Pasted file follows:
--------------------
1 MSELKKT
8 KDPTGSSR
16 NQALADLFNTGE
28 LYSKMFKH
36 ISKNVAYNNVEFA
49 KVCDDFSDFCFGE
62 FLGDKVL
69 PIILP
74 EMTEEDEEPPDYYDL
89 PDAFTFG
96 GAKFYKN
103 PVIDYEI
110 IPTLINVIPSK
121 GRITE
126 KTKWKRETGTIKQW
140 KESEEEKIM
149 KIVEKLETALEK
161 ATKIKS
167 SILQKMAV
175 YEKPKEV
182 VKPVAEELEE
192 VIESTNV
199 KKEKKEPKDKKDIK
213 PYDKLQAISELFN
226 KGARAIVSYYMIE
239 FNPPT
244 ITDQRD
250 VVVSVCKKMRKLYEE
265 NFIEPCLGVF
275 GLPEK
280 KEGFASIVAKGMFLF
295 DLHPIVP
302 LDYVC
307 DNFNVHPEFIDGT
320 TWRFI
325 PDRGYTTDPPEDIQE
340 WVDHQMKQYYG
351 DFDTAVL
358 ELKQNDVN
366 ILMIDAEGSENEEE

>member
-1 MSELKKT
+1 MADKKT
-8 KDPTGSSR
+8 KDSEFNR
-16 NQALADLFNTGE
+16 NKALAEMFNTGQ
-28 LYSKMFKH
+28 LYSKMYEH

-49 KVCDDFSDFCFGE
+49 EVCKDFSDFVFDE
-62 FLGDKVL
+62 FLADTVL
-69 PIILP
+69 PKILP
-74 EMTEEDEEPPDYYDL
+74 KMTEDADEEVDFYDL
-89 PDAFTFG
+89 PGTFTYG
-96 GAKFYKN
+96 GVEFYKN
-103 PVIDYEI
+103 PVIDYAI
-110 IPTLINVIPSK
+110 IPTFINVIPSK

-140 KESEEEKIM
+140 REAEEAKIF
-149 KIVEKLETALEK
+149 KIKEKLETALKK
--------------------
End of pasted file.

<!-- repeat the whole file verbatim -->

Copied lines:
1 MSELKKT
8 KDPTGSSR
16 NQALADLFNTGE
28 LYSKMFKH
36 ISKNVAYNNVEFA
49 KVCDDFSDFCFGE
62 FLGDKVL
69 PIILP
74 EMTEEDEEPPDYYDL
89 PDAFTFG
96 GAKFYKN
103 PVIDYEI
110 IPTLINVIPSK
121 GRITE
126 KTKWKRETGTIKQW
140 KESEEEKIM
149 KIVEKLETALEK
161 ATKIKS
167 SILQKMAV
175 YEKPKEV
182 VKPVAEELEE
192 VIESTNV
199 KKEKKEPKDKKDIK
213 PYDKLQAISELFN
226 KGARAIVSYYMIE
239 FNPPT
244 ITDQRD
250 VVVSVCKKMRKLYEE
265 NFIEPCLGVF
275 GLPEK
280 KEGFASIVAKGMFLF
295 DLHPIVP
302 LDYVC
307 DNFNVHPEFIDGT
320 TWRFI
325 PDRGYTTDPPEDIQE
340 WVDHQMKQYYG
351 DFDTAVL
358 ELKQNDVN
366 ILMIDAEGSENEEE

>member
-1 MSELKKT
+1 MADKKT
-8 KDPTGSSR
+8 KDSEFNR
-16 NQALADLFNTGE
+16 NKALAEMFNTGQ
-28 LYSKMFKH
+28 LYSKMYEH

-49 KVCDDFSDFCFGE
+49 EVCKDFSDFVFDE
-62 FLGDKVL
+62 FLADTVL
-69 PIILP
+69 PKILP
-74 EMTEEDEEPPDYYDL
+74 KMTEDADEEVDFYDL
-89 PDAFTFG
+89 PGTFTYG
-96 GAKFYKN
+96 GVEFYKN
-103 PVIDYEI
+103 PVIDYAI
-110 IPTLINVIPSK
+110 IPTFINVIPSK

-140 KESEEEKIM
+140 REAEEAKIF
-149 KIVEKLETALEK
+149 KIKEKLETALKK